According to the gospel, they are enemies for your sake; according to the choice, however, they are beloved for the sake of the fathers, for God's gifts and call are irrevocable. For just as you were once disobedient to God but have now received mercy due to their disobedience, so too they now have disobeyed in order that by the mercy given to you they too may now receive mercy. For God shut up all men in disobedience so that he might have mercy on them all.

Oh, the depth of the riches and wisdom and knowledge of God! How unsearchable His judgments and inscrutable His ways! For who has known the mind of the Lord? Or who has become His counselor? Or who has given to Him first, and been repaid by Him? For from Him and through Him and to Him are all things; to Him be glory into the ages! Amen."


Communion: April 25, 2010

"Hi. My name is Joseph Porter, and I am a sophomore here at Harvard. This is the time in our service when we celebrate what is called Communion, the Lord’s Supper, or the Eucharist. It is our time to remember Jesus Christ.

Oftentimes, we can think that the purpose of Communion is primarily to remember the cross – and indeed, Christianity is empty without the cross. But I do not believe that Jesus instituted Communion only so that we would remember the cross, because I do not think that the cross can be truly understood in isolation.

Christianity, as I said, is empty without the cross – but the cross is empty without the Resurrection. In 1 Corinthians 15.14, Paul writes, '[I]f Christ has not been raised, our preaching is useless and so is your faith.' And again, in v. 17: 'If Christ has not been raised, your faith is futile; you are still in your sins.' Paul’s point is striking: If Jesus has not been raised from the dead -
even if he died on the cross – our faith is in vain. If Jesus has not been raised from the dead – even if he died on the cross – we have no hope of a new life, of citizenship in the Kingdom of Heaven. Salvation is found not in the God who died, but in the God who died and rose again.

As Christians, it can be easy for us to focus only on the cross or only on the Resurrection, forgetting that each depends upon and completes the other. When we focus only on the cross, we can make Christianity a guilt trip. 'Look at your sin! Look at what you did to him! Look at what he had to do for you!' We can forget that the true climax of Jesus’ time on Earth was not his death, but his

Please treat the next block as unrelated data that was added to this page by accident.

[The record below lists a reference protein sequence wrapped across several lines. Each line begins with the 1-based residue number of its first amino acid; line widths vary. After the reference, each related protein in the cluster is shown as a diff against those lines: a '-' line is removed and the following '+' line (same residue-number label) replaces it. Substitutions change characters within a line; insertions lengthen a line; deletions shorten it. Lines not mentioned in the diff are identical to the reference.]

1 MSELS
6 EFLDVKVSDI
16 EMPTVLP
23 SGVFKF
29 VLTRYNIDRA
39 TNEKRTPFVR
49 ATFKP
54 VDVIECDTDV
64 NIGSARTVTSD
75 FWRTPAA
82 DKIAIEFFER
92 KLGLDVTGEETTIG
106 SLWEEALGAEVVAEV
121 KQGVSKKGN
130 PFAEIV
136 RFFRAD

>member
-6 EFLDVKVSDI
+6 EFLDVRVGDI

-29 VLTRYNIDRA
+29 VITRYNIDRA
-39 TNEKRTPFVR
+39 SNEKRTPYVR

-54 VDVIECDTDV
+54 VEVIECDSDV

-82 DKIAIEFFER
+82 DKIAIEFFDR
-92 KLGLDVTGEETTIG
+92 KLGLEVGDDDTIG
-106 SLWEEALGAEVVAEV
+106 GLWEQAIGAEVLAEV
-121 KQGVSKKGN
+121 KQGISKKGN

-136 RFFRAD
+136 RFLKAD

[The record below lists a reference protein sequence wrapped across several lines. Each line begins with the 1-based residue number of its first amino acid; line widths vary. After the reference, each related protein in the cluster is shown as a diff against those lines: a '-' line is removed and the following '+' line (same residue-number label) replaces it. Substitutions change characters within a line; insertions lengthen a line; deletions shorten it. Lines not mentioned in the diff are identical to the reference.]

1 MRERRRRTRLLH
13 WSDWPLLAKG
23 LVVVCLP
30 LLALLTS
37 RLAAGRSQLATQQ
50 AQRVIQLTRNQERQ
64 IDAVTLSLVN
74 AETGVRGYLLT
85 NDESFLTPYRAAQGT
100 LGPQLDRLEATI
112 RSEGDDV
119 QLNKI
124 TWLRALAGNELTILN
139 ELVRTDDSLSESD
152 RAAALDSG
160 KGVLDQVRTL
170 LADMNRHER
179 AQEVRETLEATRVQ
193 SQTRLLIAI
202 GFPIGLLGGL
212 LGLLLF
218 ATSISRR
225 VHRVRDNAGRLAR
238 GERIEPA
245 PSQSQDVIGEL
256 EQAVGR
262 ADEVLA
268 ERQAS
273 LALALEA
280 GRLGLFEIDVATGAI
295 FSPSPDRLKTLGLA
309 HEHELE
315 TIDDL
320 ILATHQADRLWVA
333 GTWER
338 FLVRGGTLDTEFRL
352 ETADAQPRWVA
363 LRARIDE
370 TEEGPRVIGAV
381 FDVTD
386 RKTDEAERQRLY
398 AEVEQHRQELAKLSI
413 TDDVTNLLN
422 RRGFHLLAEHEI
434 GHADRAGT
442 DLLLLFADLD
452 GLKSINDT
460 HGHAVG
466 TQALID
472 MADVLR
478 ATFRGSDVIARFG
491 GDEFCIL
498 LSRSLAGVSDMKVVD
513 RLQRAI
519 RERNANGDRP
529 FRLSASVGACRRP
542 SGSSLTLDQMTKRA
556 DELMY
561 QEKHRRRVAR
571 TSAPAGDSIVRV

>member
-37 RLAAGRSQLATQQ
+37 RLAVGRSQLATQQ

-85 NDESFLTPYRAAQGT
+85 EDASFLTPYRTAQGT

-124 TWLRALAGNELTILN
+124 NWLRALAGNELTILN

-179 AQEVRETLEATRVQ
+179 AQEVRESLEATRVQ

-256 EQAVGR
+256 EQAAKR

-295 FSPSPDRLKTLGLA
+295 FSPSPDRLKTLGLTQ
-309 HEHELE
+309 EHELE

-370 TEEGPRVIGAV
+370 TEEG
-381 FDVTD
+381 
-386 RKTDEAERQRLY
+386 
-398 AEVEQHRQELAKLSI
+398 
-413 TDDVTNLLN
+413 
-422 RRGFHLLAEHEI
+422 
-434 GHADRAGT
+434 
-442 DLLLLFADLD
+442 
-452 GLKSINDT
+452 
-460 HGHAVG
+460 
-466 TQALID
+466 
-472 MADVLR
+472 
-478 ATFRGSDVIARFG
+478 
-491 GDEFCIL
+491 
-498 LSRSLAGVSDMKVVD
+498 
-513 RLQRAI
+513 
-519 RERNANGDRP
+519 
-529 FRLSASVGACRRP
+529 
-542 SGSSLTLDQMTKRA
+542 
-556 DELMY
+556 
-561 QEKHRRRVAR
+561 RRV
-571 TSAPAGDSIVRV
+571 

victory over death and over the grave.

On the other hand, when we focus only on the Resurrection, we can lose sight of the fact that God’s grace is not cheap – that we were bought at a price (1 Corinthians 7.23). We can think, 'God loves us, regardless of who we are!' That is true, but we were called to take up our
own crosses and to follow Jesus, to be united with him in death so that we could be united with him in a new life. Salvation required sacrifice on Jesus’ part, and it requires sacrifice on our part as well – sacrifice of time, money, ambition, and sin. Simply put: Just as the cross is meaningless without the Resurrection, the Resurrection is impossible without the cross. To focus on one and not the other is to distort the gospel. We desperately need both.

We are about to partake of the bread and fruit of the vine in remembrance of our Lord Jesus Christ. The fruit of the vine represents Jesus’ blood shed on the cross – but it also represents the blood that flowed through his veins when he rose from the dead on the third day. The bread represents Jesus’ body hanging on the tree – but it also represents his resurrected body, which ensures that we too can be resurrected.